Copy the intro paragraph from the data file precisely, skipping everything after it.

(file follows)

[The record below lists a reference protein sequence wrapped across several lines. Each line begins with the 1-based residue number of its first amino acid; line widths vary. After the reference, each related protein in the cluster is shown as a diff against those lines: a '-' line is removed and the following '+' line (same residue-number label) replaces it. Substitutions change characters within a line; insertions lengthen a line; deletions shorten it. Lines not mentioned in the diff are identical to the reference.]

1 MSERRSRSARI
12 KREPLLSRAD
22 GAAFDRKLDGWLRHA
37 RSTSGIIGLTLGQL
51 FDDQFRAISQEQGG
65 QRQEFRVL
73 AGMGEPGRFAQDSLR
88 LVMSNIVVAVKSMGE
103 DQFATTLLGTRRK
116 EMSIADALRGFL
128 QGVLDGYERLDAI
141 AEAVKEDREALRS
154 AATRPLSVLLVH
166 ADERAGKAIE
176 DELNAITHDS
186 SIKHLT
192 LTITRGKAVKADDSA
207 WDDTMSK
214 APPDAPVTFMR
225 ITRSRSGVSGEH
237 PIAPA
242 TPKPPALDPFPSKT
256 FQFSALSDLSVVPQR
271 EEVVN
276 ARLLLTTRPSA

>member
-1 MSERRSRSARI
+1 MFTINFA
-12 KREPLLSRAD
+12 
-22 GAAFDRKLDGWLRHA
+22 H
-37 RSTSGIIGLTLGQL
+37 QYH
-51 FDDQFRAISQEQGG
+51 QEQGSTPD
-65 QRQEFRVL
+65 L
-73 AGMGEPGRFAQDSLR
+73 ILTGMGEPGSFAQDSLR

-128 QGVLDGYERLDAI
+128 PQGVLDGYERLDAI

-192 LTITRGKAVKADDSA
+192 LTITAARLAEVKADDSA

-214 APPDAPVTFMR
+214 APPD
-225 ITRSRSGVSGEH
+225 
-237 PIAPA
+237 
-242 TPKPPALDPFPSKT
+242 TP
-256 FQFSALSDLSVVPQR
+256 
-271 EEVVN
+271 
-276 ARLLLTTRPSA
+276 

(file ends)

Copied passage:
[The record below lists a reference protein sequence wrapped across several lines. Each line begins with the 1-based residue number of its first amino acid; line widths vary. After the reference, each related protein in the cluster is shown as a diff against those lines: a '-' line is removed and the following '+' line (same residue-number label) replaces it. Substitutions change characters within a line; insertions lengthen a line; deletions shorten it. Lines not mentioned in the diff are identical to the reference.]